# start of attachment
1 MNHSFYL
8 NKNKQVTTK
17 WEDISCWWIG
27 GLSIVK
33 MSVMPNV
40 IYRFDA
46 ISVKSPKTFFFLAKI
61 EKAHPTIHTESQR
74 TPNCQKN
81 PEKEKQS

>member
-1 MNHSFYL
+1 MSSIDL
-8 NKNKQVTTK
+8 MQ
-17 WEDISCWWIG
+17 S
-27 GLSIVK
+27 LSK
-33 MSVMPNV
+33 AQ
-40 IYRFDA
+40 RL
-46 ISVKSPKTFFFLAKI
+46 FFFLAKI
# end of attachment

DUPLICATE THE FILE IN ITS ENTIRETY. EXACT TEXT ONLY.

1 MNHSFYL
8 NKNKQVTTK
17 WEDISCWWIG
27 GLSIVK
33 MSVMPNV
40 IYRFDA
46 ISVKSPKTFFFLAKI
61 EKAHPTIHTESQR
74 TPNCQKN
81 PEKEKQS

>member
-1 MNHSFYL
+1 MSSIDL
-8 NKNKQVTTK
+8 MQ
-17 WEDISCWWIG
+17 S
-27 GLSIVK
+27 LSK
-33 MSVMPNV
+33 AQ
-40 IYRFDA
+40 RL
-46 ISVKSPKTFFFLAKI
+46 FFFLAKI